Features

‘On paper’ and ‘having papers’: migrants navigating medical xenophobia and obstetric rights in South Africa

This article is part of the series:

Chekero met Pauline at a local pharmacy in Giyani, a small town in the north-east of the Limpopo Province of South Africa. The area is best known to foreigners as being close to the famous Kruger National Park, a tourist hotspot famous for ‘the Big Five’ game to which it is home. It is also an important receiving town for

Books

Janis H. Jenkins’ “Extraordinary Conditions: Culture and Experience in Mental Illness”

9780520287112Extraordinary Conditions: Culture and Experience in Mental Illness

Janis H. Jenkins

University of California Press, 2015, 343 pages

It has been a privilege, through reading Extraordinary Conditions, to come into contact with a writer and practitioner of extraordinary compassion. The book bears witness to a process of open-ended interviewing that contributed to presenting the lives and experiences of Jenkins’ …

Features

Discussing “Suffering Slot Anthropology” with Migrant Farm Workers

This article first appeared on Anthropology News.

I have had the honor many times to present together with Triqui Mexican migrant farmworkers who have shaped my thinking and writing. These presentations have been planned collaboratively. Sometimes they involved my presenting a formal paper followed by a response from farmworkers. Other times they took the form of a conversation during …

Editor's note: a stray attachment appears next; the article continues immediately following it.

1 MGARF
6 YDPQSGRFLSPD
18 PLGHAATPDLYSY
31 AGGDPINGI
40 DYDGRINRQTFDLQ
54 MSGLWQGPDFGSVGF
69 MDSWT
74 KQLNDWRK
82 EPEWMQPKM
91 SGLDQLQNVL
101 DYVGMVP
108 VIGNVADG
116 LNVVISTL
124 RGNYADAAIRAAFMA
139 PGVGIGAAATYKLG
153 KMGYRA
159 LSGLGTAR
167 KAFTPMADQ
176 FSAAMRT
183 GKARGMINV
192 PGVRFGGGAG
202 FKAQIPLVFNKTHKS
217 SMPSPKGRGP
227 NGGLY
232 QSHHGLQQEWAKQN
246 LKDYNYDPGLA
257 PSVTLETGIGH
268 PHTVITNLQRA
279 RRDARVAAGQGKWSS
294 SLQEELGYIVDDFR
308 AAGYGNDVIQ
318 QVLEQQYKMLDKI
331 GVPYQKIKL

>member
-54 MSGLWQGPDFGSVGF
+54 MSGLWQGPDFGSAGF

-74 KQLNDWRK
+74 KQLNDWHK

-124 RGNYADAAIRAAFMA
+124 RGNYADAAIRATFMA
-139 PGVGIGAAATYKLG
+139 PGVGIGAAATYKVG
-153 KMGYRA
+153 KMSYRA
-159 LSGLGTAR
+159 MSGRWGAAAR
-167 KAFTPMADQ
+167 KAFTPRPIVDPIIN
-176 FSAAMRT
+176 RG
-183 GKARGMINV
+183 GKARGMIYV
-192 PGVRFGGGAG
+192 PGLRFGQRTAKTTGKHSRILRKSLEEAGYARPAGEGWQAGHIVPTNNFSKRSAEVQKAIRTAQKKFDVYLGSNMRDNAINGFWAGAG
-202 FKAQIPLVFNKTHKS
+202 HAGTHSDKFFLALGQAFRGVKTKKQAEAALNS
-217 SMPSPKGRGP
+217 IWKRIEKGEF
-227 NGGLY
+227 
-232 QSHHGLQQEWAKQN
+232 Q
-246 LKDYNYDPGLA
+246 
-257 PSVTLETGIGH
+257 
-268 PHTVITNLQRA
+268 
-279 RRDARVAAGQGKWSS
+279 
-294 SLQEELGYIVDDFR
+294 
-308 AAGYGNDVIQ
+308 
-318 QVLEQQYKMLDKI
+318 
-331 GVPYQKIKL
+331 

Books

How did we get here? A review of Yasmin Gunaratnam’s “Death and the Migrant: Bodies, Borders and Care”

death and the migrant cover

Death and the Migrant: Bodies, Borders and Care

by Yasmin Gunaratnam

Bloomsbury Publishing, 2013, 208 pages

 

David Tasma, a Polish Jew and survivor of the Warsaw ghetto, died in 1949 in the care of a British nurse, Cicely Saunders. The £500 he bequeathed to Saunders contributed to the founding of the St Christopher’s Hospice in Sydenham, an institution dedicated …

Features

What is a Family? Refugee DNA and the Possible Truths of Kinship

Tashi thought they were his kids. They were his kids. He was the only father they had ever known. He had been their father since the day each of his four children was born. After being recognized as a Convention Refugee in Canada, he applied for permanent residence and listed his wife and children as his “overseas dependents” on his …

Features

Ebola and Localizing the “Global Other” in the United States

This article is part of the series:

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The outbreak of Ebola in Western Africa has spurred a great deal of anxiety among state and local public health officials in the United States. The initial arrival of the disease in the United States with a Liberian immigrant in Texas exposed the shortcomings of a response system that relied heavily on guidance and protocols from medical organizations emphasizing protective …